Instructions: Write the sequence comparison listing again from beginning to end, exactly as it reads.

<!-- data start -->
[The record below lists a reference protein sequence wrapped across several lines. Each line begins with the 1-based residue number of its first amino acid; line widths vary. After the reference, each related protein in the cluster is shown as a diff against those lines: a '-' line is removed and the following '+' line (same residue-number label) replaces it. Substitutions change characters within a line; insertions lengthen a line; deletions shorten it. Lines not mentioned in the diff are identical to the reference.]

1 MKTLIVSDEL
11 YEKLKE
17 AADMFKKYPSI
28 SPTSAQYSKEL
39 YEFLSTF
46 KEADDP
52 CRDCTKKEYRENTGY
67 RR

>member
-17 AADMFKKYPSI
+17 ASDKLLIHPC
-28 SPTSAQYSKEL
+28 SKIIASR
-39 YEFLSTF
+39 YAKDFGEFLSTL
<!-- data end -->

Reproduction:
[The record below lists a reference protein sequence wrapped across several lines. Each line begins with the 1-based residue number of its first amino acid; line widths vary. After the reference, each related protein in the cluster is shown as a diff against those lines: a '-' line is removed and the following '+' line (same residue-number label) replaces it. Substitutions change characters within a line; insertions lengthen a line; deletions shorten it. Lines not mentioned in the diff are identical to the reference.]

1 MKTLIVSDEL
11 YEKLKE
17 AADMFKKYPSI
28 SPTSAQYSKEL
39 YEFLSTF
46 KEADDP
52 CRDCTKKEYRENTGY
67 RR

>member
-17 AADMFKKYPSI
+17 ASDKLLIHPC
-28 SPTSAQYSKEL
+28 SKIIASR
-39 YEFLSTF
+39 YAKDFGEFLSTL